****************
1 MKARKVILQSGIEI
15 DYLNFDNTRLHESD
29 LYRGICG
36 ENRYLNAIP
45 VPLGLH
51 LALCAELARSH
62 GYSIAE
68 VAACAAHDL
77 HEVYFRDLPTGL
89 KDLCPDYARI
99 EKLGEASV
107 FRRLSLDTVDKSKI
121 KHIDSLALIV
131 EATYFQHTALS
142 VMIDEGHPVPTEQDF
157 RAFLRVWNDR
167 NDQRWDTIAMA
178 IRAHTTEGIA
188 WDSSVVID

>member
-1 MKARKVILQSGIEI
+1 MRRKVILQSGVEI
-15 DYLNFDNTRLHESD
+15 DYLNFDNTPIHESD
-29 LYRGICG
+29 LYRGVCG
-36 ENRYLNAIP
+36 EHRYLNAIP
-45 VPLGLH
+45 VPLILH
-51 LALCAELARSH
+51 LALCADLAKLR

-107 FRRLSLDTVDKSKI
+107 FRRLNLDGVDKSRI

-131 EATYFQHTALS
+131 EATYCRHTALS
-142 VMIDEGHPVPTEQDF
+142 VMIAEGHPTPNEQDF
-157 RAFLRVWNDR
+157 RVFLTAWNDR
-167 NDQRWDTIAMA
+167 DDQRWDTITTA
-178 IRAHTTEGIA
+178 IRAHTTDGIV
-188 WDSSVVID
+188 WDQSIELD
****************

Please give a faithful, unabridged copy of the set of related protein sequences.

1 MKARKVILQSGIEI
15 DYLNFDNTRLHESD
29 LYRGICG
36 ENRYLNAIP
45 VPLGLH
51 LALCAELARSH
62 GYSIAE
68 VAACAAHDL
77 HEVYFRDLPTGL
89 KDLCPDYARI
99 EKLGEASV
107 FRRLSLDTVDKSKI
121 KHIDSLALIV
131 EATYFQHTALS
142 VMIDEGHPVPTEQDF
157 RAFLRVWNDR
167 NDQRWDTIAMA
178 IRAHTTEGIA
188 WDSSVVID

>member
-1 MKARKVILQSGIEI
+1 MRRKVILQSGVEI
-15 DYLNFDNTRLHESD
+15 DYLNFDNTPIHESD
-29 LYRGICG
+29 LYRGVCG
-36 ENRYLNAIP
+36 EHRYLNAIP
-45 VPLGLH
+45 VPLILH
-51 LALCAELARSH
+51 LALCADLAKLR

-107 FRRLSLDTVDKSKI
+107 FRRLNLDGVDKSRI

-131 EATYFQHTALS
+131 EATYCRHTALS
-142 VMIDEGHPVPTEQDF
+142 VMIAEGHPTPNEQDF
-157 RAFLRVWNDR
+157 RVFLTAWNDR
-167 NDQRWDTIAMA
+167 DDQRWDTITTA
-178 IRAHTTEGIA
+178 IRAHTTDGIV
-188 WDSSVVID
+188 WDQSIELD